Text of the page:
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My problem is understanding programming on real-time system. I'm confuse about this topic. What can I do and what I can not do in my source code? I know there are attensions to do during source code programming but I don't know exactly what. Some examples. Is possibile using dynamic memory allocation(new)? Is possible access to disk during real-time? What kind of IPC(Interprocess communication) can I use? Can I use standard interprocess locking? And what is with file locking? I have searched on internet but didn't find what I want. Where can I better understand this problems? I hope someone can help me. Sorry for my english!

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2 Answers 2

You can do whatever your language/compiler of choice supports.

What you should do now, it really depends on what's the target system, what is your program (you could be writing an OS for all I know), etc...

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Realtime system is all about determinacy - fixed timing for each . Check this out for some guidelines:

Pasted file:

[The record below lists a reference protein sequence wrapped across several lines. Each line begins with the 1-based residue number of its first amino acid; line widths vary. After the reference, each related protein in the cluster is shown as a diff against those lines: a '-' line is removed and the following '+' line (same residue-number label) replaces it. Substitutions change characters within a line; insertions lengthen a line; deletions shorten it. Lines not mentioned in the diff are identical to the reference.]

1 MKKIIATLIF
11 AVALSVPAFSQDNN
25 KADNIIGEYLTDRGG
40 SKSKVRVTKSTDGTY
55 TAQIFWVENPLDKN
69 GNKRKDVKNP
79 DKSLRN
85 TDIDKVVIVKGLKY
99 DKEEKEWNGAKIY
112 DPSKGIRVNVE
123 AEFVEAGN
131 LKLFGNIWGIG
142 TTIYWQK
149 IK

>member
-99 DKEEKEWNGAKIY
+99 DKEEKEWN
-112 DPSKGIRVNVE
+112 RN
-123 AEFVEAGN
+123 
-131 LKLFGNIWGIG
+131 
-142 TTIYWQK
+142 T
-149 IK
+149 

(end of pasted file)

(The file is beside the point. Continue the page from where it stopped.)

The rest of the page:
What defines a real-time/near-real time system?

On the software side (your focus):

a. Avoid buffering or caching in your code. Caching are meant to speed up subsequent processing after the first, but then this result in indeterminacy of timing.

b. Minimize conditional branching, as it will generate different path resulting in different timing, this is especially important for the time-sensitive component.

c. Avoid asynchronous, or interrupt based design. Use polling whenever possible - that will increase the predictability of the timing.

d. Use a realtime OS (like LynxOS RTOS) whenever possible. It has high responsiveness and predictability in its processing. But if you look at its internals, you will see that it skips a lot of error processing, it has low threshold for maximum numbers of processes it can spawn etc. Ie, there is a lot of spare CPU computing power leftover always, to ensure that the responsiveness is there. Of course, the moment you pushed the numbers to its limits (eg, spawning lots of processes) the realtime behavior of LynxOS does not exhibit anymore.

Just lots of commonsense applied when you do coding.....

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